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Empowerment and Interconnectivity: Toward a Feminist History of Utilitarian Philosophy

Copyright Date: 2013
Pages: 224
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  • Book Info
    Empowerment and Interconnectivity
    Book Description:

    Feminist history of philosophy has successfully focused thus far on canon revision, canon critique, and the recovery of neglected or forgotten women philosophers. However, the methodology remains underexplored, and it seems timely to ask larger questions about how the history of philosophy is to be done and whether there is, or needs to be, a specifically feminist approach to the history of philosophy. In Empowerment and Interconnectivity, Catherine Gardner examines the philosophy of three neglected women philosophers, Catharine Beecher, Frances Wright, and Anna Doyle Wheeler, all of whom were British or American utilitarian philosophers of one stripe or another. Gardner’s focus in this book is less on accounting for the neglect or disappearance of these women philosophers and more on those methodological (or epistemological) questions we need to ask in order to recover their philosophy and categorize it as feminist.

    eISBN: 978-0-271-06126-9
    Subjects: Philosophy

Table of Contents

  1. Front Matter
    (pp. [i]-[vi])
  2. Table of Contents
    (pp. [vii]-[viii])
  3. INTRODUCTION: Empowerment and Interconnectivity: Toward a Feminist History of Utilitarian Philosophy
    (pp. 1-32)

    The central figures in this book are all nineteenth-century utilitarians of one stripe or another. They also have in common the fact that they have been seen as feminist, although they do not all share the same type of feminist views. Two of them—Jeremy Bentham and John Stuart Mill—are major figures in our Western philosophical canon. Others—Anna Doyle Wheeler, William Thompson, Frances Wright, and Catherine Beecher—are on the margins of our history of philosophy, their work neglected or their philosophical substance questioned or unrecognized.

    What originally drew me to these philosophers was my study of the...

  4. 1 WHEELER AND THOMPSON: The Appeal and the Problem of Empowerment
    (pp. 33-74)

    Anna Doyle Wheeler and William Thompson’s 1825 work,Appeal of One Half the Human Race, Women, Against the Pretensions of the Other Half, Men, to Retain Them in Political, and thence in Civil and Domestic Slavery, is a radical argument that starts with a rebuttal of James Mill’s claim that women’s interests are ‘‘covered’’ by those of their husbands and fathers, and ends with a call for a new form of cooperative living as the only way for there to be true equality—understood as equal happiness—for women. TheAppealbegins with an introductory letter from Thompson to Wheeler...

    (pp. 75-116)

    The next philosopher I wish to examine, Catharine Beecher, is an interesting case. Despite the fact that she was one of the most productive female philosophers of the nineteenth century, and it could be reasonably claimed that she was the first female American philosopher with a fully worked out philosophical system, Beecher is best known as domestic economist.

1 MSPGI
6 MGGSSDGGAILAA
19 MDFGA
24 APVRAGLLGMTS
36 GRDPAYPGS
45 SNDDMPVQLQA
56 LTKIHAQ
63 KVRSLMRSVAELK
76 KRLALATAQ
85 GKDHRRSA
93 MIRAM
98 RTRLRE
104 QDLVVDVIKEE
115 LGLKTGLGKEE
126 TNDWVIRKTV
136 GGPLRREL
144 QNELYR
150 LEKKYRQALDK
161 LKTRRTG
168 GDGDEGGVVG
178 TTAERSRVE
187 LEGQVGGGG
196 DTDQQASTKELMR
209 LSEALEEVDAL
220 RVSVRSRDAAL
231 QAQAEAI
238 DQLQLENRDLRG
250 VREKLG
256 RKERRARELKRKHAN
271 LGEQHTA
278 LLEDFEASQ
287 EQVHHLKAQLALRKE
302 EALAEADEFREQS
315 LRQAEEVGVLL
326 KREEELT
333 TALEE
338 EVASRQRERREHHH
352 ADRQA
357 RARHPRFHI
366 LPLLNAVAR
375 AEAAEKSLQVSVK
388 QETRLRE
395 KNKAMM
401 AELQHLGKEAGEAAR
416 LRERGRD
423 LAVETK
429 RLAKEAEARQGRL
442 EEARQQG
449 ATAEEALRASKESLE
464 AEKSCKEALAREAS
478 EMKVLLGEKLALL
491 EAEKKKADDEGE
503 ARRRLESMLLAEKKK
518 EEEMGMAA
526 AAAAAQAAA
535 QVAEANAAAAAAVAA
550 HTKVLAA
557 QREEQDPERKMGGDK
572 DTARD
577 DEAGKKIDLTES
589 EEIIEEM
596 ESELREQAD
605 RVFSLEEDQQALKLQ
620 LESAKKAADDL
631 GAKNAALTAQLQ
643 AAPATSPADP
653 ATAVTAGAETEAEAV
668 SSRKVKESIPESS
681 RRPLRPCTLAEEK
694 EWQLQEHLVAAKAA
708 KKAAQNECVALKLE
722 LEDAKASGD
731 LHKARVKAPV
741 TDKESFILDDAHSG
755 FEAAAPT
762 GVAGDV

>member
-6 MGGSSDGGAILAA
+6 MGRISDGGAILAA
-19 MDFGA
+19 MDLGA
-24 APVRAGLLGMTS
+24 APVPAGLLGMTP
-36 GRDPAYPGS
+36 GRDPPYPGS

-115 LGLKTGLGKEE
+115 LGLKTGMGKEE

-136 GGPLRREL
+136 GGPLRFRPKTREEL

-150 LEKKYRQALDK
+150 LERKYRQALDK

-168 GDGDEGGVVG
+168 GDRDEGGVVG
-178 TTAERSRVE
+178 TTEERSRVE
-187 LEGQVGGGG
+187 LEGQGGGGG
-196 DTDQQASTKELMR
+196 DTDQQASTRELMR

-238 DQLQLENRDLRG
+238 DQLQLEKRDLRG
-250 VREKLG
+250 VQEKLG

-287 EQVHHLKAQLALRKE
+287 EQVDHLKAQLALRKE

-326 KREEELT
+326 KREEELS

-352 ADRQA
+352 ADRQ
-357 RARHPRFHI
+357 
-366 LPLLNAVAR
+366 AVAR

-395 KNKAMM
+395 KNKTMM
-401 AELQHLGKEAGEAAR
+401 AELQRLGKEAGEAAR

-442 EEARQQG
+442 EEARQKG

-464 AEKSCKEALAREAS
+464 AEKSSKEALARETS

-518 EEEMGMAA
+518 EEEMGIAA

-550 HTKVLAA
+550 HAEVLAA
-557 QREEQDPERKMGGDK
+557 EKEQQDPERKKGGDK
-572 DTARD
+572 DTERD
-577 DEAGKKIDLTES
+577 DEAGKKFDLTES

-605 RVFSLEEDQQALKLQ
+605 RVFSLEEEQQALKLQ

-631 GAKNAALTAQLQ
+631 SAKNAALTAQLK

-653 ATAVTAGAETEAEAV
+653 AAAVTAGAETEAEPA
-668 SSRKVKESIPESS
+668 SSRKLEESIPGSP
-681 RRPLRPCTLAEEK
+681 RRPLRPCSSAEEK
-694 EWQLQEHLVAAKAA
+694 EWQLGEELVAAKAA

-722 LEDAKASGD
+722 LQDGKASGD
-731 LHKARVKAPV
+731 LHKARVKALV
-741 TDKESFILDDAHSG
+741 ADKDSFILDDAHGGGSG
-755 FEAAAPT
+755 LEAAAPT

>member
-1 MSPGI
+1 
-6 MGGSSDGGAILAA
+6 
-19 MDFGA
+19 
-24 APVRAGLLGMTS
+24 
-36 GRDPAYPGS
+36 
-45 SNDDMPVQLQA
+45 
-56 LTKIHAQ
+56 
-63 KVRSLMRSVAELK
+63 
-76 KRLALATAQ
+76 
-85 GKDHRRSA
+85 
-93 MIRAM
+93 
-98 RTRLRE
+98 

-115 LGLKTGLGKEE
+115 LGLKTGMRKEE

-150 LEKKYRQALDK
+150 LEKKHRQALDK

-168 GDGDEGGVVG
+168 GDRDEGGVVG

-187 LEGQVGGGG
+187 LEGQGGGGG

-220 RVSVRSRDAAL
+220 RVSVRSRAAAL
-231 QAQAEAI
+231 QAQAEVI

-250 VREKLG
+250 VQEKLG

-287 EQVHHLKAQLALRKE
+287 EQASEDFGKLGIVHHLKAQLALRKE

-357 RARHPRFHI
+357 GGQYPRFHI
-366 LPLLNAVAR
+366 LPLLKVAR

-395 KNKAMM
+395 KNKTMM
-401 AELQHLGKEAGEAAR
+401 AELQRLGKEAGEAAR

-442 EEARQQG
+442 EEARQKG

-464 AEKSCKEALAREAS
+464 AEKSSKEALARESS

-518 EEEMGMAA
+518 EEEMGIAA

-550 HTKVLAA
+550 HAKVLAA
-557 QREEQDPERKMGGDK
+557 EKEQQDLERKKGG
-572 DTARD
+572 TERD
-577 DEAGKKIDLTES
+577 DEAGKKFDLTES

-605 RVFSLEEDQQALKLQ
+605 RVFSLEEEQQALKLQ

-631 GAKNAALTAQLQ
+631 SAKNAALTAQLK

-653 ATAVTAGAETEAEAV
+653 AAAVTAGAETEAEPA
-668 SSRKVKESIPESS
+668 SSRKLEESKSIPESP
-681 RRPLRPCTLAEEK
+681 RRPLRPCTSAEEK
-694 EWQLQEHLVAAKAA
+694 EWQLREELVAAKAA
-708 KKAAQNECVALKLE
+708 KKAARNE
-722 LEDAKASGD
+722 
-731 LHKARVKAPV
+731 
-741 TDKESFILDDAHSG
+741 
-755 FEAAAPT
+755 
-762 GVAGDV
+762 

Claiming Beecher as a utilitarian feminist philosopher may at first seem a stretch to those who know her only as a domestic economist. Beecher is certainly a utilitarian, but not in the strict classical mode. Her commitment to women has also been...

  6. 3 FRANCES WRIGHT: Interconnectivity and Synthesis
    (pp. 117-153)

    Ernestine Rose, speaking at the tenth National Woman’s Rights Convention in 1859 , said, “Frances Wright was the first woman in this country [the United States] who spoke on the equality of the sexes. She had indeed a hard task before her. . . . She had to break up the time-hardened soil of conservatism, and her reward was sure—the same reward that is always bestowed upon those who are in the vanguard of any great movement. She was subjected to public odium, slander, and persecution” (quoted in Kolmerton 1990, 111). Rose encapsulates the contributions of Wright to feminist...

    (pp. 154-190)

    I now want to use the interpretive lens of the empowerment question, which is admittedly still in its embryonic stage, to examine the works of Westerncanonicalphilosophers who have been claimed as feminist rather than neglected, forgotten, or misinterpreted. I believe that this type of application will allow me to develop the feminist perspective for doing the history of philosophy I want to offer. In this chapter I turn to canonical nineteenth-century (male) philosophers who have written on the subject of women. I briefly discuss claims that James Mill and Jeremy Bentham held feminist views, and I show that...

    (pp. 191-202)

    This work was initiated by my interest in recapturing, evaluating, and interpreting forgotten or neglected historical works of feminist philosophy. In other areas of philosophy, such as ethics or epistemology, feminist philosophers have challenged the maleness and gender biases of the Western intellectual tradition; however, there has been relatively less time spent on examining the maleness and gender bias in how the Western philosophical canonitselfhas been constructed. It is true, but somewhat obvious, that women and feminists have been left out of the canon because of gender bias or sexism; what is less obvious is how women and...

  9. References
    (pp. 203-208)
  10. Index
    (pp. 209-215)
  11. Back Matter
    (pp. 216-216)